Gouda is a cozy old-Dutch city with nice stores, pleasing restaurants, and rich cultural history. Gouda has a fairy-tale city hall, many quaint canals and more than 300 monuments. In 2011 Gouda was nominated for the title “Best Inland City”.


Check Out the New Tourist Guide

The new Tourist Guide gives an impression of the city of Gouda. All the great attractions, important places and necesarry information is mentioned. Click at the link to view the Guide: Welcome_to_Gouda_2017

Discover the Hidden Treasures of Gouda

Explore Gouda by foot. All important places in Gouda’s compact town centre are within walking distance. Wander through narrow, picturesque streets, discover interesting museums or stroll on over Europe’s most beautiful market square. Walk around Sint-Janskerk and you will feel like you are back in the Middle Ages. For more information click here.


The Gouda City Guides Guild Welcome You

Discover Gouda and be pleasantly surprised. The members of the Gouda Guild of Guides are ready to show you, in large or small groups, around the most attractive places in Gouda. The famous Town Hall situated in the Market Place, the splendid St Johns Church and the fine Gouda Museum housed in the Catharina Gasthuis, a former hospital, are a few of the sights that Gouda has to offer. Read more here.

Sint-Janskerk Gouda

The Sint-Janskerk in Gouda is with 123 m the longest church in the Netherlands. met haar 123 m de langste kerk van Nederland.The church is famous for its stained glasses, a large collection of windows, including several from the 16th century. Visit the website of the Sint-Janskerk here.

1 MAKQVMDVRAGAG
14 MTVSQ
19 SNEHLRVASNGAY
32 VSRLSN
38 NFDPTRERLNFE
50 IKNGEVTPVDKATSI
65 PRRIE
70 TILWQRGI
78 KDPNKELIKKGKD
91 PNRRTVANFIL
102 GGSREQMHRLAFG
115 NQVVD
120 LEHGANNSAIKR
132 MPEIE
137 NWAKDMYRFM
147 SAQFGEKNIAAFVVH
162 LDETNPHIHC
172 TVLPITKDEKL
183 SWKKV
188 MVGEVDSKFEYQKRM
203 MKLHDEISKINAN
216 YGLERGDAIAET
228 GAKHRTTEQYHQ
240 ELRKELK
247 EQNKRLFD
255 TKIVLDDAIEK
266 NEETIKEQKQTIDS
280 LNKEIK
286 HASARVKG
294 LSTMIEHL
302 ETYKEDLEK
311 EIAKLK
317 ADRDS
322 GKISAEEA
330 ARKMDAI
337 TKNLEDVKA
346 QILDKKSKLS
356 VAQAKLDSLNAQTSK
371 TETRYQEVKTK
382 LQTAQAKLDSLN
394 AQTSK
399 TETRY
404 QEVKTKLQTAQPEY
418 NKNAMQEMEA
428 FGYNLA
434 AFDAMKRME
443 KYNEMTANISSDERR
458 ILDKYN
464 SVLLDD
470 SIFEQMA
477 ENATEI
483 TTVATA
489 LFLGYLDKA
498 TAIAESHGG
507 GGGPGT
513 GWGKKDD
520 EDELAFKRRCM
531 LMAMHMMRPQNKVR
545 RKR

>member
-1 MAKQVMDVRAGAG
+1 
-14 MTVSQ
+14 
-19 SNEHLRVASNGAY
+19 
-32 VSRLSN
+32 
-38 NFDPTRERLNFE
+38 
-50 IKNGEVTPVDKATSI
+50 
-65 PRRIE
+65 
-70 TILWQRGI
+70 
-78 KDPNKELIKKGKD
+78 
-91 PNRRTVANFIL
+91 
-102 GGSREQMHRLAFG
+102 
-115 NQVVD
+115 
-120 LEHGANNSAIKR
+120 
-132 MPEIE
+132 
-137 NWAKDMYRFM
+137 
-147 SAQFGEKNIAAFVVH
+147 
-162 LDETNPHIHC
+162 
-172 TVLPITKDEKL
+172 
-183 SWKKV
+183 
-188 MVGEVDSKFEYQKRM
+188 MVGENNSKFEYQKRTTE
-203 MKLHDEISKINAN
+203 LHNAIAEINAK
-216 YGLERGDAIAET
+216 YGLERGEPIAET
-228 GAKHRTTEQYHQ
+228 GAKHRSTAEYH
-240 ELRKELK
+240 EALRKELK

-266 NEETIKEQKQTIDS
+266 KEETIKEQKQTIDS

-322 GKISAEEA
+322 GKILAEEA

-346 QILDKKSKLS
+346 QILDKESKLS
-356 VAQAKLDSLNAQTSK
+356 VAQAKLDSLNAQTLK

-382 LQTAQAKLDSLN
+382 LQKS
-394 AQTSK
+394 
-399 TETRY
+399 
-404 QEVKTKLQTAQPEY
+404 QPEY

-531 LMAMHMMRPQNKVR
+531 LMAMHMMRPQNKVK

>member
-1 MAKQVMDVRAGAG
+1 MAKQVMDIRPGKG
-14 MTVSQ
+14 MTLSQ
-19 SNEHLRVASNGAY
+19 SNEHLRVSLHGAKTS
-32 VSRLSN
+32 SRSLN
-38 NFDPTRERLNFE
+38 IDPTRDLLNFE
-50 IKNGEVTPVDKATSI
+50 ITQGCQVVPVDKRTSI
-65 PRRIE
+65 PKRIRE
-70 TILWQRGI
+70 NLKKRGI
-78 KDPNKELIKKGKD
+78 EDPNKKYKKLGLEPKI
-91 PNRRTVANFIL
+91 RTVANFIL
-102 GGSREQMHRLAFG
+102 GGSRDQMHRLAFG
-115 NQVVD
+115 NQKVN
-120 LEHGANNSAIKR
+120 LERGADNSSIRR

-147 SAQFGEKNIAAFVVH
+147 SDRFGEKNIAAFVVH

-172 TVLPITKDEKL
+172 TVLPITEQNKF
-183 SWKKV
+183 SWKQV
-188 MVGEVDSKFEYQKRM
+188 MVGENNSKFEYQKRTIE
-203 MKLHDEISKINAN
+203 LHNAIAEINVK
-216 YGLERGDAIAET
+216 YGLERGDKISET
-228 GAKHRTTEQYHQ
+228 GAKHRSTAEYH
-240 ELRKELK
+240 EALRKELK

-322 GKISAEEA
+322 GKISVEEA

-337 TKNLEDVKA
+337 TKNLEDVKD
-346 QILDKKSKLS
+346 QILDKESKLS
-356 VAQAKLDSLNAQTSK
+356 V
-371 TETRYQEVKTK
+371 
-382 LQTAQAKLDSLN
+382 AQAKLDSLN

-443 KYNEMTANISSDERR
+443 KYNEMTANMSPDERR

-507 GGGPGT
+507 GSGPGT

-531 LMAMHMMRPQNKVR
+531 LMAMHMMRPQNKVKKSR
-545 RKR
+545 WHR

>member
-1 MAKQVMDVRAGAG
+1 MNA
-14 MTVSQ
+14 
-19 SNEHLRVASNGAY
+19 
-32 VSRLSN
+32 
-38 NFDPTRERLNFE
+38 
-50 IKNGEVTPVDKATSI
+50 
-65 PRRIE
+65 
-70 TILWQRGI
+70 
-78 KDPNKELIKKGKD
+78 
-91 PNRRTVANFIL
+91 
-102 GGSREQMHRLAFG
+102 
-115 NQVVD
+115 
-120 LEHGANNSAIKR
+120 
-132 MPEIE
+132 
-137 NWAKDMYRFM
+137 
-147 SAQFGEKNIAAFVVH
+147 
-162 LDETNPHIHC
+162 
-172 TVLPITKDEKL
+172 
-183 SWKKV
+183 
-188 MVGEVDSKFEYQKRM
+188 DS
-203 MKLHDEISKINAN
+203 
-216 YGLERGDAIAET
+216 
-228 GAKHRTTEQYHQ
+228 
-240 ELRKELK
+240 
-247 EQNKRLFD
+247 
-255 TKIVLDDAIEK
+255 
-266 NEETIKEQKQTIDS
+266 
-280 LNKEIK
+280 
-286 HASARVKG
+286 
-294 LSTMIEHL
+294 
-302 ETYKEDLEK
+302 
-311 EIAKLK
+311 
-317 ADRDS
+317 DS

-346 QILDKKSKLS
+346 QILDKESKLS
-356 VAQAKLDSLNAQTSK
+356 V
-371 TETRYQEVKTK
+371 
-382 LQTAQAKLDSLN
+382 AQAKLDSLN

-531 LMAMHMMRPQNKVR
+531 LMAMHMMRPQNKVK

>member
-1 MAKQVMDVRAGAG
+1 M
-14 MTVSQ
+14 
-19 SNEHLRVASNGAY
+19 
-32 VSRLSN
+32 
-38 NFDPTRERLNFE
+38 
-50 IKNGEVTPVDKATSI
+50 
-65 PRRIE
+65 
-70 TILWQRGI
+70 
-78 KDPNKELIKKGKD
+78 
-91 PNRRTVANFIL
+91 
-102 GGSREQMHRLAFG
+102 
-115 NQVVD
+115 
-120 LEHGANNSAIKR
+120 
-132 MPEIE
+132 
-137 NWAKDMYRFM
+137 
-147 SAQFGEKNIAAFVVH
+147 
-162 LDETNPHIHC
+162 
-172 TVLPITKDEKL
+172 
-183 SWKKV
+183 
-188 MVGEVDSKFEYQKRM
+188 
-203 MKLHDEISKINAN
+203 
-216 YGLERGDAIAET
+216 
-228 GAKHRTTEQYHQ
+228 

Gouda and the Reformation

The Reformation in Gouda is characterized by a unique development, according to standards in the Netherlands. That is, under the influence of Erasmus, who lived in Gouda for a long time, the city government followed a liberal course for a period of time. The city was then principally opposed to coercion of conscience. Therefore they offered shelter to freethinkers such as Coornhert and Herman Herbers and didn’t allow the Calvinists to use the Heidelberg Catechism. While the Heidelberg Catechism was a mandatory standard for the Dutch Reformed Churches, the city of Gouda had a Catechism of its own. This liberalism came to an abrupt end when Prince Maurits in 1618 replaced the city government with his sympathizers. Afterwards, the town gradually came under the sway of orthodox reformed.

Read more about Gouda, about Coornhert, in the Canon of the History of Gouda and about the catechism of Gouda.


Tourist information
De Goudse Waag
Markt 35

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